11. 11. This material is the private property of Chesapeake Medical Staffing. Any duplication or use by anyone other than an employee of Chesapeake Medical Staffing is prohibited. Category A Diseases or AgentsCategory A Diseases or Agents Category A diseases or agents are high priority and include organisms that pose a risk to national security. They can be mass-produced, transported, and disseminated with relative ease. These agents: • are easily disseminated or transmitted from person to person. • cause high mortality rates. • have the potential for major public health impact. • may cause panic and social disruption. • require special action for public health preparedness (CDC, 2004a).
  12. 12. This material is the private property of Chesapeake Medical Staffing. Any duplication or use by anyone other than an employee of Chesapeake Medical Staffing is prohibited. Category ACategory A Category A diseases or agents include: • Anthrax (Bacillus anthracis) • Botulism (Clostridium botulinum toxin) • Plague (Yersinia pestis) • Smallpox (variola major) • Tularemia (Francisella tularensis) • Viral hemorrhagic fevers (Ebola, Marburg, Lassa, Machupo) (CDC, 2004a)
  13. 13. This material is the private property of Chesapeake Medical Staffing. Any duplication or use by anyone other than an employee of Chesapeake Medical Staffing is prohibited. Category BCategory B Diseases or AgentsDiseases or Agents Category B diseases or agents are the second highest priority, and: • are moderately easy to disseminate • result in moderate morbidity rates and low mortality rates • require specific enhancements of CDC's diagnostic capacity and enhanced disease surveillance (CDC, 2004a).
  14. 14. This material is the private property of Chesapeake Medical Staffing. Any duplication or use by anyone other than an employee of Chesapeake Medical Staffing is prohibited. Category BCategory B Category B diseases or agents include: • Brucellosis (Brucella species) • Epsilon toxin of Clostridium perfringens • Food safety threats such as Salmonella, • Escherichia coli, and Shigella • Glanders (Burkholderia mallei) • Melioidosis (Burkholderia pseudomallei)
  15. 15. This material is the private property of Chesapeake Medical Staffing. Any duplication or use by anyone other than an employee of Chesapeake Medical Staffing is prohibited. Category B (cont)Category B (cont) • Psittacosis (Chlamydia psittaci) • Q fever (Coxiella burnetii) • Ricin toxin from Ricinus communis (castor beans) • Staphylococcal enterotoxin B • Typhus fever (Rickettsia prowazekii) • Viral encephalitis (Venezuelan equine encephalitis, eastern and western equine encephalitis) • Water safety threats such as Vibrio cholerae, Cryptosporidium parvum (CDC, 2004a)
  16. 16. This material is the private property of Chesapeake Medical Staffing. Any duplication or use by anyone other than an employee of Chesapeake Medical Staffing is prohibited. Category CCategory C Diseases or AgentsDiseases or Agents Category C diseases or agents are the third highest priority and include emerging pathogens that could be engineered for mass dissemination in the future because of availability, ease of production and dissemination, or potential for high morbidity and mortality rates and major health impact.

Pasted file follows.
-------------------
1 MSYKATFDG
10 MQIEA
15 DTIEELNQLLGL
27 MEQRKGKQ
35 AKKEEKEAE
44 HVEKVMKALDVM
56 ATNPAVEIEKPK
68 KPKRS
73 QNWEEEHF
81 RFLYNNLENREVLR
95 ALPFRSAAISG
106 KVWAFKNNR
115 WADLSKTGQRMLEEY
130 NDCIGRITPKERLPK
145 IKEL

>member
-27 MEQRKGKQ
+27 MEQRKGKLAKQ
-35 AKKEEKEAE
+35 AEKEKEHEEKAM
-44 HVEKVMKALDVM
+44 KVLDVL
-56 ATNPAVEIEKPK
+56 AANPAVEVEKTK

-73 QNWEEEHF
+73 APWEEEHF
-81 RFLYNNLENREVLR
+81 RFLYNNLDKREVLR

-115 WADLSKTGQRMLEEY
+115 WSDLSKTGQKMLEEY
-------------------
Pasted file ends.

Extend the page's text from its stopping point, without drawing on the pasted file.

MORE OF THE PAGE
17. 17. This material is the private property of Chesapeake Medical Staffing. Any duplication or use by anyone other than an employee of Chesapeake Medical Staffing is prohibited. Category CCategory C Category C diseases or agents include: • Emerging infectious diseases such as Nipah virus and hantavirus • Yellow fever • Tick-borne encephalitis • Tick-borne hemorrhagic fever • Multidrug-resistant tuberculosis (CDC, 2004a)
  18. 18. This material is the private property of Chesapeake Medical Staffing. Any duplication or use by anyone other than an employee of Chesapeake Medical Staffing is prohibited. ToxinsToxins Toxins are nonliving poisons produced by living plants, insects, and animals—are in a gray area between chemical warfare (CW) and biological warfare) BW agents. They generally have an incubation period of hours to days, longer than that of CW agents but shorter than that of BW agents. (MIIS, 2004)
  19. 19. This material is the private property of Chesapeake Medical Staffing. Any duplication or use by anyone other than an employee of Chesapeake Medical Staffing is prohibited. Radiologic & Nuclear WarfareRadiologic & Nuclear Warfare Radiologic and nuclear warfare agents rely on the same sources for damage—explosive power and radiation—but there is a distinction in their forms. In addition, true nuclear weapons produce tremendous heat, which can cause burns and start fires. In the last fifty years, most radiation injuries have been the result of accidents; however, the intentional deployment of a nuclear or radiologic device is a potential terrorist threat.
  20. 20. This material is the private property of Chesapeake Medical Staffing. Any duplication or use by anyone other than an employee of Chesapeake Medical Staffing is prohibited. Lethal ThreatLethal Threat Biological agents and toxins present a more lethal threat as terrorist weapons than chemical agents do, and are more toxic than chemicals by weight. Biological agents and toxins can be insidious, because exposure may remain undetected during the incubation period and numerous victims and casualties would seem suddenly to arise.
  21. 21. This material is the private property of Chesapeake Medical Staffing. Any duplication or use by anyone other than an employee of Chesapeake Medical Staffing is prohibited. Limitations of Current TechnologyLimitations of Current Technology Current technology does not allow electronic detection of biological weapons, and we cannot sense biological agents, as we might chemicals with distinctive odors, such as chlorine.The likely method that terrorists would use in a biologic attack would be dispersion via air, with particles as small as one to five microns.